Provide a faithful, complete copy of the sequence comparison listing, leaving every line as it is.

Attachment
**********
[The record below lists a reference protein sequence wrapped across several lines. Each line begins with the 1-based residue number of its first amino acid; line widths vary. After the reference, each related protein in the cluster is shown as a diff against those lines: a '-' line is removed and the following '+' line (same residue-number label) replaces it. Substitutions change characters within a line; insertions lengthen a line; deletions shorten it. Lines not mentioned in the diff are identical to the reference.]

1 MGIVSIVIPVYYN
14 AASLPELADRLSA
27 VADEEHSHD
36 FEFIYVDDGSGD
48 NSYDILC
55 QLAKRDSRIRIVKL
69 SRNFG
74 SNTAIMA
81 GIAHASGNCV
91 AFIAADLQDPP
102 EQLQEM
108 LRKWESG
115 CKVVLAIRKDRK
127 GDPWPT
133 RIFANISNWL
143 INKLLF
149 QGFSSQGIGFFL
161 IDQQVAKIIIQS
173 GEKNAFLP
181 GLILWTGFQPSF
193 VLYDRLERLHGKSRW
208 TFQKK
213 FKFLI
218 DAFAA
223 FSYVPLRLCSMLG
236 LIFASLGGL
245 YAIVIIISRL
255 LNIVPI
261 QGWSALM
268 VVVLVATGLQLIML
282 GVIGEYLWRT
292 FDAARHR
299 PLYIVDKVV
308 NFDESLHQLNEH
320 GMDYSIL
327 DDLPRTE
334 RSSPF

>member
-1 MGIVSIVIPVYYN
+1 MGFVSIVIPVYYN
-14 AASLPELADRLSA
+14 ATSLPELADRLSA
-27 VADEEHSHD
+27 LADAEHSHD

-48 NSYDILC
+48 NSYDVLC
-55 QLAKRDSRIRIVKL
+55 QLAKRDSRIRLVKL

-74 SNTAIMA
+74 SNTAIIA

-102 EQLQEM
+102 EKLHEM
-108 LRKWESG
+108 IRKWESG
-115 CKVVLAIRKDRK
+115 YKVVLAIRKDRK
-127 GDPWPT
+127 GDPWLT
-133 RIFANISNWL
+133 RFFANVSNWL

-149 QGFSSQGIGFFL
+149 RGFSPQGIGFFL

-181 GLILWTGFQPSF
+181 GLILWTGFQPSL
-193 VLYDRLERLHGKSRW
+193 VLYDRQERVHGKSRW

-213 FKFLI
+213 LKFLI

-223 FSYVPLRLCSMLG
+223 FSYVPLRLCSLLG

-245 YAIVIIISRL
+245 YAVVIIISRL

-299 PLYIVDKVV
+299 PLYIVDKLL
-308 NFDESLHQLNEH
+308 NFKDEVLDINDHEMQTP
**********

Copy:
[The record below lists a reference protein sequence wrapped across several lines. Each line begins with the 1-based residue number of its first amino acid; line widths vary. After the reference, each related protein in the cluster is shown as a diff against those lines: a '-' line is removed and the following '+' line (same residue-number label) replaces it. Substitutions change characters within a line; insertions lengthen a line; deletions shorten it. Lines not mentioned in the diff are identical to the reference.]

1 MGIVSIVIPVYYN
14 AASLPELADRLSA
27 VADEEHSHD
36 FEFIYVDDGSGD
48 NSYDILC
55 QLAKRDSRIRIVKL
69 SRNFG
74 SNTAIMA
81 GIAHASGNCV
91 AFIAADLQDPP
102 EQLQEM
108 LRKWESG
115 CKVVLAIRKDRK
127 GDPWPT
133 RIFANISNWL
143 INKLLF
149 QGFSSQGIGFFL
161 IDQQVAKIIIQS
173 GEKNAFLP
181 GLILWTGFQPSF
193 VLYDRLERLHGKSRW
208 TFQKK
213 FKFLI
218 DAFAA
223 FSYVPLRLCSMLG
236 LIFASLGGL
245 YAIVIIISRL
255 LNIVPI
261 QGWSALM
268 VVVLVATGLQLIML
282 GVIGEYLWRT
292 FDAARHR
299 PLYIVDKVV
308 NFDESLHQLNEH
320 GMDYSIL
327 DDLPRTE
334 RSSPF

>member
-1 MGIVSIVIPVYYN
+1 MGFVSIVIPVYYN
-14 AASLPELADRLSA
+14 ATSLPELADRLSA
-27 VADEEHSHD
+27 LADAEHSHD

-48 NSYDILC
+48 NSYDVLC
-55 QLAKRDSRIRIVKL
+55 QLAKRDSRIRLVKL

-74 SNTAIMA
+74 SNTAIIA

-102 EQLQEM
+102 EKLHEM
-108 LRKWESG
+108 IRKWESG
-115 CKVVLAIRKDRK
+115 YKVVLAIRKDRK
-127 GDPWPT
+127 GDPWLT
-133 RIFANISNWL
+133 RFFANVSNWL

-149 QGFSSQGIGFFL
+149 RGFSPQGIGFFL

-181 GLILWTGFQPSF
+181 GLILWTGFQPSL
-193 VLYDRLERLHGKSRW
+193 VLYDRQERVHGKSRW

-213 FKFLI
+213 LKFLI

-223 FSYVPLRLCSMLG
+223 FSYVPLRLCSLLG

-245 YAIVIIISRL
+245 YAVVIIISRL

-299 PLYIVDKVV
+299 PLYIVDKLL
-308 NFDESLHQLNEH
+308 NFKDEVLDINDHEMQTP